That's dehumanizing. One common definition of a human (one that I find – basically! – convincing) is the idea that man is a rational animal. Meaning that in a certain circumstance we have the freedom to choose what we want to do. This attitude that everyone who is completely supporting him- or herself has the right to make her own decisions but that those on public assistance can be judged by the rest of us… it's infantilizing. I know I'd resent it if people treated me that way.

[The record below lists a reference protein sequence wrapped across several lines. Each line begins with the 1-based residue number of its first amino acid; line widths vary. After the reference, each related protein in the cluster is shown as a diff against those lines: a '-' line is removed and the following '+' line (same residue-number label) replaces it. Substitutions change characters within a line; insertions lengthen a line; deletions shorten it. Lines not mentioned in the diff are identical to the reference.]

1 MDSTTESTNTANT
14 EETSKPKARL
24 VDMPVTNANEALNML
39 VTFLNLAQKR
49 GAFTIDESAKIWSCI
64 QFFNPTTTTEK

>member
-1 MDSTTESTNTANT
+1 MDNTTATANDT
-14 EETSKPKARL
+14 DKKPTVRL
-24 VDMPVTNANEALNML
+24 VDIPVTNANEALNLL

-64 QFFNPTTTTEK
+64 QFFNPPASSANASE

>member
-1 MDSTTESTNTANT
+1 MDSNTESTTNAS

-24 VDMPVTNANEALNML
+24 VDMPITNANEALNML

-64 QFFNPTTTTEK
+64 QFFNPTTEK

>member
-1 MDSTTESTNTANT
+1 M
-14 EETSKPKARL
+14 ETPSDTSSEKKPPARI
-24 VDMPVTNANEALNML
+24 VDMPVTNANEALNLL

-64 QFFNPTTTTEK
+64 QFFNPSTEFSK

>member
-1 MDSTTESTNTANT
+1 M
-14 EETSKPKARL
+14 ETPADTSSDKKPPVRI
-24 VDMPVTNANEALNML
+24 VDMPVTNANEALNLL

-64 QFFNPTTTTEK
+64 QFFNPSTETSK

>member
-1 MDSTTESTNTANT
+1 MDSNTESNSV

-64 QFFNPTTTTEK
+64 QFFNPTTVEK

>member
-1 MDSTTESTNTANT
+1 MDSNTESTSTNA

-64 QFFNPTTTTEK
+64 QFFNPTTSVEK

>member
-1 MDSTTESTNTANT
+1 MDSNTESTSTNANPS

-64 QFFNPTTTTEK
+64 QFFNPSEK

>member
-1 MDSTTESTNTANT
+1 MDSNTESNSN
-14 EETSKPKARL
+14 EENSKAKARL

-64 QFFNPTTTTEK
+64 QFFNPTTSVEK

In fact, I know I have resented it. I'm a graduate student with meaningful work and a scholarship and a stipend, but occasionally I've had to turn to my own family for help – health expenses, or because I hadn't saved enough to get through the summer, or a plane ticket to my sister's wedding. I appreciated the help and it was always offered in an extremely non-judgmental way – I'm honestly not complaining! – but in my mind there was often this niggling thought that I could be more independent if I just had it together more. I think we've all had that experience. I honestly can't imagine working all the time and still having that judgment, and not just inside my head either.